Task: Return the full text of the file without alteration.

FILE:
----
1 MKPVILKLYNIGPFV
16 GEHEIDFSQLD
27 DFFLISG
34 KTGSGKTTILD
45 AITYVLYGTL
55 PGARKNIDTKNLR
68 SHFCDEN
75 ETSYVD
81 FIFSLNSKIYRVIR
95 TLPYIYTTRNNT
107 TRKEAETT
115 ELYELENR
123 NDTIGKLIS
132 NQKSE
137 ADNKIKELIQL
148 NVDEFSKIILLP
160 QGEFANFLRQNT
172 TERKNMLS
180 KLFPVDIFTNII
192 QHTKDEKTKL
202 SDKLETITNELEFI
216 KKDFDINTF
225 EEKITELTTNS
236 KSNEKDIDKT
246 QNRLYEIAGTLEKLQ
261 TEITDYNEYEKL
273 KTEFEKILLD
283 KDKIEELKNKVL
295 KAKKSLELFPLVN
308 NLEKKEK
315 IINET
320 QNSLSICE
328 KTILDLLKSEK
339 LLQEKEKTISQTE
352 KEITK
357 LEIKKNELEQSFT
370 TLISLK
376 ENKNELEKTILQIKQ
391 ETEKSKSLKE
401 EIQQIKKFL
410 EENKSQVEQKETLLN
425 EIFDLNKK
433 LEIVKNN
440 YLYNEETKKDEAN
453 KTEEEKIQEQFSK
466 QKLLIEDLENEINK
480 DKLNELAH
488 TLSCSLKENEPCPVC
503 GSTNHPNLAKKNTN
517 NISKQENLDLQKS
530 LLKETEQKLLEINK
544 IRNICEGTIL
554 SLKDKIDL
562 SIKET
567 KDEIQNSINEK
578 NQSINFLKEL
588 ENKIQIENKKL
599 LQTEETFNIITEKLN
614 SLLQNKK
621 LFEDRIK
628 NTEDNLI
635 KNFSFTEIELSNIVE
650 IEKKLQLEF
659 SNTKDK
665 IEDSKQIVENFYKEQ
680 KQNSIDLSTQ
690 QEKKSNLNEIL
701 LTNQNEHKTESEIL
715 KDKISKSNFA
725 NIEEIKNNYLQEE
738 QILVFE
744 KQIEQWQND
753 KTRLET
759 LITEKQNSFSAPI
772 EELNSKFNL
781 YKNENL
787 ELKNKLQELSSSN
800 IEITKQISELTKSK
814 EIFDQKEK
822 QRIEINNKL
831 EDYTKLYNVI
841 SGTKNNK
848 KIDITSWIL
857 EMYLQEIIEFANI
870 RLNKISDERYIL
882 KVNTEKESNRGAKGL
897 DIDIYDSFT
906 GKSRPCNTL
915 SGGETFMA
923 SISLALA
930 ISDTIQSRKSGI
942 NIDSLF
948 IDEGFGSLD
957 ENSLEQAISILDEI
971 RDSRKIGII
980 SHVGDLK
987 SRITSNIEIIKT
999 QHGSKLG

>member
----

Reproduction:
1 MKPVILKLYNIGPFV
16 GEHEIDFSQLD
27 DFFLISG
34 KTGSGKTTILD
45 AITYVLYGTL
55 PGARKNIDTKNLR
68 SHFCDEN
75 ETSYVD
81 FIFSLNSKIYRVIR
95 TLPYIYTTRNNT
107 TRKEAETT
115 ELYELENR
123 NDTIGKLIS
132 NQKSE
137 ADNKIKELIQL
148 NVDEFSKIILLP
160 QGEFANFLRQNT
172 TERKNMLS
180 KLFPVDIFTNII
192 QHTKDEKTKL
202 SDKLETITNELEFI
216 KKDFDINTF
225 EEKITELTTNS
236 KSNEKDIDKT
246 QNRLYEIAGTLEKLQ
261 TEITDYNEYEKL
273 KTEFEKILLD
283 KDKIEELKNKVL
295 KAKKSLELFPLVN
308 NLEKKEK
315 IINET
320 QNSLSICE
328 KTILDLLKSEK
339 LLQEKEKTISQTE
352 KEITK
357 LEIKKNELEQSFT
370 TLISLK
376 ENKNELEKTILQIKQ
391 ETEKSKSLKE
401 EIQQIKKFL
410 EENKSQVEQKETLLN
425 EIFDLNKK
433 LEIVKNN
440 YLYNEETKKDEAN
453 KTEEEKIQEQFSK
466 QKLLIEDLENEINK
480 DKLNELAH
488 TLSCSLKENEPCPVC
503 GSTNHPNLAKKNTN
517 NISKQENLDLQKS
530 LLKETEQKLLEINK
544 IRNICEGTIL
554 SLKDKIDL
562 SIKET
567 KDEIQNSINEK
578 NQSINFLKEL
588 ENKIQIENKKL
599 LQTEETFNIITEKLN
614 SLLQNKK
621 LFEDRIK
628 NTEDNLI
635 KNFSFTEIELSNIVE
650 IEKKLQLEF
659 SNTKDK
665 IEDSKQIVENFYKEQ
680 KQNSIDLSTQ
690 QEKKSNLNEIL
701 LTNQNEHKTESEIL
715 KDKISKSNFA
725 NIEEIKNNYLQEE
738 QILVFE
744 KQIEQWQND
753 KTRLET
759 LITEKQNSFSAPI
772 EELNSKFNL
781 YKNENL
787 ELKNKLQELSSSN
800 IEITKQISELTKSK
814 EIFDQKEK
822 QRIEINNKL
831 EDYTKLYNVI
841 SGTKNNK
848 KIDITSWIL
857 EMYLQEIIEFANI
870 RLNKISDERYIL
882 KVNTEKESNRGAKGL
897 DIDIYDSFT
906 GKSRPCNTL
915 SGGETFMA
923 SISLALA
930 ISDTIQSRKSGI
942 NIDSLF
948 IDEGFGSLD
957 ENSLEQAISILDEI
971 RDSRKIGII
980 SHVGDLK
987 SRITSNIEIIKT
999 QHGSKLG

>member